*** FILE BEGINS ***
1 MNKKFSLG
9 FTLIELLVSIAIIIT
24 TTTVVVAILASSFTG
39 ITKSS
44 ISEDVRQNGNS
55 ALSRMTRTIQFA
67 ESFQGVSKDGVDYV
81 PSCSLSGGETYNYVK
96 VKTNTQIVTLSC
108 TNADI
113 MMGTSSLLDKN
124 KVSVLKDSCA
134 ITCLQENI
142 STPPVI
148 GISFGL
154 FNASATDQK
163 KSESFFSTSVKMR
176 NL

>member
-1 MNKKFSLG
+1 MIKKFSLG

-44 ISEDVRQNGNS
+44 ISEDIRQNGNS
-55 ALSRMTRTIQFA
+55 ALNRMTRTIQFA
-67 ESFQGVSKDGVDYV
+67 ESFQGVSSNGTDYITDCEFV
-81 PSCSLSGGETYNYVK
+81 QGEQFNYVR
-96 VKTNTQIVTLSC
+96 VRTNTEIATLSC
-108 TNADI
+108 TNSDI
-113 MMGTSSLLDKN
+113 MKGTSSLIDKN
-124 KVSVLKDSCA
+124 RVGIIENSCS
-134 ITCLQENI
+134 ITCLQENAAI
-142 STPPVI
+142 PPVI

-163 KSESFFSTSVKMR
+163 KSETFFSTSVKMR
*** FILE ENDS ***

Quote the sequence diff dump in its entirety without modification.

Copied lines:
1 MNKKFSLG
9 FTLIELLVSIAIIIT
24 TTTVVVAILASSFTG
39 ITKSS
44 ISEDVRQNGNS
55 ALSRMTRTIQFA
67 ESFQGVSKDGVDYV
81 PSCSLSGGETYNYVK
96 VKTNTQIVTLSC
108 TNADI
113 MMGTSSLLDKN
124 KVSVLKDSCA
134 ITCLQENI
142 STPPVI
148 GISFGL
154 FNASATDQK
163 KSESFFSTSVKMR
176 NL

>member
-1 MNKKFSLG
+1 MIKKFSLG

-44 ISEDVRQNGNS
+44 ISEDIRQNGNS
-55 ALSRMTRTIQFA
+55 ALNRMTRTIQFA
-67 ESFQGVSKDGVDYV
+67 ESFQGVSSNGTDYITDCEFV
-81 PSCSLSGGETYNYVK
+81 QGEQFNYVR
-96 VKTNTQIVTLSC
+96 VRTNTEIATLSC
-108 TNADI
+108 TNSDI
-113 MMGTSSLLDKN
+113 MKGTSSLIDKN
-124 KVSVLKDSCA
+124 RVGIIENSCS
-134 ITCLQENI
+134 ITCLQENAAI
-142 STPPVI
+142 PPVI

-163 KSESFFSTSVKMR
+163 KSETFFSTSVKMR